New York City’s Empire State Building has dominated its portion of Manhattan’s skyline ever since it was constructed back in 1931. Now, as Charles V. Bagli reported for the New York Times, a proposed tower just two avenues west on 34th Street across from Pennsylvania Station will be infringing on the Empire State Building as it is slated to rise 1,216 ft – almost reaching the Empire State Building’s 1,250 ft (with its antenna, the ESB measures 1,453 ft). So, it has become the battle of the skyscrapers as the new building claims it will benefit Manhattan by providing jobs and improve the quality of life for New Yorkers and the Empire State Building is worried about losing its iconic presence in the skyline.
Check out this cool treehouse nestled into Maple trees near the Hudson River in New York designed by German-based Baumraum. Far from a child’s treehouse, this residence provides simple interiors with a touch of elegance. Constructed for a family with two children, the treehouse serves as an outlet for relaxation and is connected to their main residence via a slender wooden catwalk.
More images and more about the treehouse after the break.
Studio Mode/modeLab and Tietz-Baccon are pleased to announce the Material Intelligence: Intensive Design and Prototyping Workshop Reception in New York City, August 21, 2010. The workshop investigated the prototype within the history and culture of design through component-based aggregate systems. All prototypes were designed in an associative environment and iteratively tested utilizing digital fabrication equipment.
The reception will include design prototypes and full scale assemblies built by workshop participants over the course of the workshop. The reception will take place tomorrow at 4PM at Hunters Point Plaza, 47-40 21st Street, Long Island City, NY. You can see some photos of the workshop here.
The New York Office of Architecture for Humanity just announced the dates for FlyNY 2010, the second annual international kite design competition and showcase co-hosted by the City of New York Parks & Recreation. On the wings of a successful 2009 event, FlyNY 2010 will take place on August 21 from 10:30AM – 4PM on Pier I at 70th Street in Riverside Park South in New York City. FlyNY is one part design competition and one part Fly Day, with the overall aim of engaging design professionals and novices alike in a dynamic conversation about design.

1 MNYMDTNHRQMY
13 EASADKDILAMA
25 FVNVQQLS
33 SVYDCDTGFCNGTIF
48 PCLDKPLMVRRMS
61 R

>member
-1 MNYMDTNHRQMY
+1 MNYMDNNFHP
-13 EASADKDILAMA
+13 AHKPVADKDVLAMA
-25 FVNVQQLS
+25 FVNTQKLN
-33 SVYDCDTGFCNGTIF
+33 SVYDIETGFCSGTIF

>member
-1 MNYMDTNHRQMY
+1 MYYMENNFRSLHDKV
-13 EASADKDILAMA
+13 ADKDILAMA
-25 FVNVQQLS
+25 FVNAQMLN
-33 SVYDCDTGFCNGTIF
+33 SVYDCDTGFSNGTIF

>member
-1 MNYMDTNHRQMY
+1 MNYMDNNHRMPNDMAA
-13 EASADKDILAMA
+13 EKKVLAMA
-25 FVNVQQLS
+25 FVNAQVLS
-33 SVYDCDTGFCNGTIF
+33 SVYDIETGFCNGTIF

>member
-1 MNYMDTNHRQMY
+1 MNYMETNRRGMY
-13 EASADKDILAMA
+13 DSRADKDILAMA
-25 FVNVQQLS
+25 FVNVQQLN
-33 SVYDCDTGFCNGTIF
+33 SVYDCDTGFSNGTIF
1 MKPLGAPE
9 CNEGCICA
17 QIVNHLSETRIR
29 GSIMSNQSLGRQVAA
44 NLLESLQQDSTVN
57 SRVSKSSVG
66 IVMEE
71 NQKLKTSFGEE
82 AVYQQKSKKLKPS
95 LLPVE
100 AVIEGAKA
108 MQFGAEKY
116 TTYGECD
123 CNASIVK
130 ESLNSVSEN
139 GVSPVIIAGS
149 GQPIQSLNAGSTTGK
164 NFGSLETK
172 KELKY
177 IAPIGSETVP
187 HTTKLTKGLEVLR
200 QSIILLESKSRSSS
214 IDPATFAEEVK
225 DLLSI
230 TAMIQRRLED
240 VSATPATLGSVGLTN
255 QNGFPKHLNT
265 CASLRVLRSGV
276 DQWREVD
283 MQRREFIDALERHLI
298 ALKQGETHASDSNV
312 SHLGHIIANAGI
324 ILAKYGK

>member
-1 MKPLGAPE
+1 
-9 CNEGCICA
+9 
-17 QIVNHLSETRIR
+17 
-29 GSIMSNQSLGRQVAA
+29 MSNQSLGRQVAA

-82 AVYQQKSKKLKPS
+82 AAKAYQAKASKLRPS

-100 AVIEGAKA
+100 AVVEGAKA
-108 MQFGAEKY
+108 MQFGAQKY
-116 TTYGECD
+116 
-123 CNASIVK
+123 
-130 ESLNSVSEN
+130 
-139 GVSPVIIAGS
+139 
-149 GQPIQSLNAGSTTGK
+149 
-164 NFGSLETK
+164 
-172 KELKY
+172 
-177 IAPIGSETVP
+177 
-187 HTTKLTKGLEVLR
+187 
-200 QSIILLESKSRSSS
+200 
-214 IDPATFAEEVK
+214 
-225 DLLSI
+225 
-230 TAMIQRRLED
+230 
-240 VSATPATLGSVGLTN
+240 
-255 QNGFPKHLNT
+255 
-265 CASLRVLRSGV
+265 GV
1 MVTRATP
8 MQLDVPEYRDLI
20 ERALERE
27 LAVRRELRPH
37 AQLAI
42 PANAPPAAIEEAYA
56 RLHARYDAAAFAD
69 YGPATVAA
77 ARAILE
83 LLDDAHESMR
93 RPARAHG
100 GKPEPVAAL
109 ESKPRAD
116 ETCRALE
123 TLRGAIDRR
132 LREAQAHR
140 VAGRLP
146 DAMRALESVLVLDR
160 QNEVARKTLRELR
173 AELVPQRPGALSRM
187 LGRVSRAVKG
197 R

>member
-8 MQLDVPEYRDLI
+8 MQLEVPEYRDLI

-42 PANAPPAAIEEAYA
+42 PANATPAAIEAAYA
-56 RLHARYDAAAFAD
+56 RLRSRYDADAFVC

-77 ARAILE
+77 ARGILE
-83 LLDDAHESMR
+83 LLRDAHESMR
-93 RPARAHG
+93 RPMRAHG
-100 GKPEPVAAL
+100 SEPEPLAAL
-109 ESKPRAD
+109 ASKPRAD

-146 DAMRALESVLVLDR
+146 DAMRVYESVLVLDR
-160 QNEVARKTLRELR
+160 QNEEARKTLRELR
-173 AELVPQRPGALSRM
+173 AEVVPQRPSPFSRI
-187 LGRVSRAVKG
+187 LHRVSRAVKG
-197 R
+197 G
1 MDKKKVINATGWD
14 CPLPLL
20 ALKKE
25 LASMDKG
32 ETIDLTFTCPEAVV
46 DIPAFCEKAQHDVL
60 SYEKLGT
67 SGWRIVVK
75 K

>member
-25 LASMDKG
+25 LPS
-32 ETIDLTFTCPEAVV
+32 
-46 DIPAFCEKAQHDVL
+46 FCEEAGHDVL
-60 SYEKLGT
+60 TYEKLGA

Set on Manhattan’s West Side, participation in the August 21 Fly Day is free, open to the public and does not require a submission into the competition. The event will include kitemaking activities for kids and families, live entertainment and kite flying.
Designers, architects, artists and others are also encouraged to participate in the FlyNY Design Dialogue taking place Friday, August 20 6-8pm EST on Twitter. It will be a dynamic conversation which merges the FlyNY competition jury panel discussion with a broader, international design/architecture audience. Just log onto Twitter, follow @_FlyNY and tweet using the #designdialogue hashtag to participate. FlyNY will be posing design related questions and following along during the jury panel discussion.
We took a few shots of Foster + Partners’ latest addition to the Bowery – a new gallery to house the Sperone Westwater’s growing collection from prominent artists of different nationalities and ages. Sitting a few steps away from SANAA’s musuem, this new gallery’s CNC milled glass facade elegantly responds to its neighboring art museum. According to Foster, the gallery is “both a response to the dynamic urban character of New York’s Bowery and a desire to rethink the way in which the public engages with art in the setting of a gallery.”
Check out some photos after the break.
The Business of Aura is an exhibition hosted in two locations, Elga Wimmer Gallery and Broadway Gallery, curated by Kelsey Harrington. It includes painting, drawing, photography, sculptural prototypes, and installation. The show examines the potential of studio processes to produce aura.
The exhibition opened today at the Elga Wimmer Gallery, 526 West 26th St. NYC, and will be on display until September 18. Photos of the prototypes and final pieces are posted for your viewing pleasure here. For more information, click here.
Architects: Della Valle + Bernheimer Design
Location: New York, NY, USA